Subacute Phase of Stroke Recovery - High Ambulatory Status

Balance
Not Effective
1B

One high quality RCT (Visintin et al. 1998) investigated the effect of BWS treadmill training on balance in patients with subacute stroke. The study found significant between-group differences in balance (as measured by the Berg Balance Scale) at post-treatment in favour of patients who received BWS treadmill training as compared to treadmill training without BWS, but these significant differences were not seen at the 3 month follow-up. Further sub-analyses of the data (Barbeau and Visintin (2003) suggested significant differences in balance on the Berg Balance Scale at post-treatment and at 3-month follow-up assessment, in patients with low ambulatory status who received BWS treadmill training as compared to treadmill training without BWS. Such differences were not observed between patients with high ambulatory status in the two groups at post-treatment and at 3-month follow-up.

Conclusion: There is moderate evidence (level 1b) from one high quality RCT that BWS treadmill training does not improve balance during ambulation compared to overground walking for patients with subacute stroke and high initial ambulatory status.

Motor recovery
Not Effective
1B

Three high quality RCTs (Franceschini et al., 2009, Werner et al. 2002, Visintin et al. 1998) investigated the effect of BWS gait training on motor recovery in patients with subacute stroke.

The first high quality RCT (Franceschini et al., 2009) randomized patients with sub-acute stroke to an intervention group that received BWS treadmill training or a control group that received overground gait training. No significant difference in motor recovery (as measured by the Motricity Index) was found at 2 weeks (mid-intervention), 4 weeks (post-intervention), 6 weeks (follow-up) or at 6 months post-stroke.

The second high quality RCT (Werner et al. 2002) investigated patients with a sub-acute stroke receiving either BWS treadmill training or BWS and “gait trainer”. The “gait trainer” involves a harness-secured patient putting his feet on 2 motorized footplates that simulate stance and swing movements of gait (both groups also received usual physical therapy). No significant differences were found on the Rivermead Motor Assessment (gross function, trunk and leg subscales) at post-treatment and 6-month follow-up between the two groups of patients with sub-acute stroke and low ambulatory status. NOTE: As both groups received BWS this study is not included in determining levels of evidence for BWS in patients with a sub-acute stroke.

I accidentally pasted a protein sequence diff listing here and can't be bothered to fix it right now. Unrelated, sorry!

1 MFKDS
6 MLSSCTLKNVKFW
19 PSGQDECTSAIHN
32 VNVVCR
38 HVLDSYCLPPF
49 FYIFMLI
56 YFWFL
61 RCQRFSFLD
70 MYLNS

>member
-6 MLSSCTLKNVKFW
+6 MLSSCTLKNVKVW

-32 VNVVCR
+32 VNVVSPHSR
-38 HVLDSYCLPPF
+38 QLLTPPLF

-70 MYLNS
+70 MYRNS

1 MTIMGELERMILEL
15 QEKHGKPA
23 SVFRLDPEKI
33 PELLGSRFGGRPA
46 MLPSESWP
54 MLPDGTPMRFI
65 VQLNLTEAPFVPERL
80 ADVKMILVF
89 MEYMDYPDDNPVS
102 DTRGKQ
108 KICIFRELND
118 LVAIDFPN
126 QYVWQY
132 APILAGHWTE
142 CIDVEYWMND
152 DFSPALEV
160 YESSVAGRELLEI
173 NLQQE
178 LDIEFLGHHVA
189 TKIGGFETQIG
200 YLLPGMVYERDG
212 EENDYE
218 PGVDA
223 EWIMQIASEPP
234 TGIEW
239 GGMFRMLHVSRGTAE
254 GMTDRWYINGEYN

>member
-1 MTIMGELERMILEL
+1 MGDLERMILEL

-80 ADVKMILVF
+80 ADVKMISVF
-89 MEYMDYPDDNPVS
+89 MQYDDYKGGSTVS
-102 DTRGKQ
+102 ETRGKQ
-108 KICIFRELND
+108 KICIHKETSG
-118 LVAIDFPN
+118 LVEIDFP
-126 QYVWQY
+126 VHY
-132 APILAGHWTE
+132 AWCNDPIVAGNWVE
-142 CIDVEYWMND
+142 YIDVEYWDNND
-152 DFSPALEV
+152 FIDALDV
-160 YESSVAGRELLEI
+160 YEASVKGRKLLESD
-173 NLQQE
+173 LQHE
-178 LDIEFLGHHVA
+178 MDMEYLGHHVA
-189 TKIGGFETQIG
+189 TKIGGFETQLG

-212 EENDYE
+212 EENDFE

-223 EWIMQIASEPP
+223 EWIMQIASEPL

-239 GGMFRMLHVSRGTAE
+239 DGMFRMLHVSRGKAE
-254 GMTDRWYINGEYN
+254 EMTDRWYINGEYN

The third high quality RCT (Visintin et al. 1998) indicated significant improvement in motor recovery (as measured by the STREAM- STroke REhabilitation Assessment of Movement) at post-treatment and at 3-month follow-up assessment, for patients with subacute stroke who received BWS treadmill training as compared to treadmill training without BWS.

Further sub-group analyses of the data (Barbeau and Visintin, 2003) indicated significant improvements in motor recovery at post-treatment and at 3-month follow-up assessment, in patients with low ambulatory status who received BWS treadmill training as compared to treadmill training without BWS. Such differences were not observed at post-treatment and at 3-month follow-up between groups with high ambulatory status.

Conclusion: There is moderate evidence (level 1b) from one high quality RCT that BWS treadmill training is not more effective than treadmill training without BWS for improving motor recovery in patients with sub-acute stroke and high ambulatory status.

Walking speed
Not Effective
1B

Results from one high quality RCT (Visintin et al. 1998) indicated significant differences in walking speed at post-treatment and at 3-month follow-up assessment, for patients with subacute stroke who received BWS treadmill training as compared to treadmill training without BWS. Further sub-analyses of the data (Barbeau and Visintin, 2003) indicated significant differences in walking speed at post-treatment and at 3-month follow-up assessment in patients with low ambulatory status who received BWS treadmill training as compared to treadmill training without BWS, but no differences between groups in those with high ambulatory status.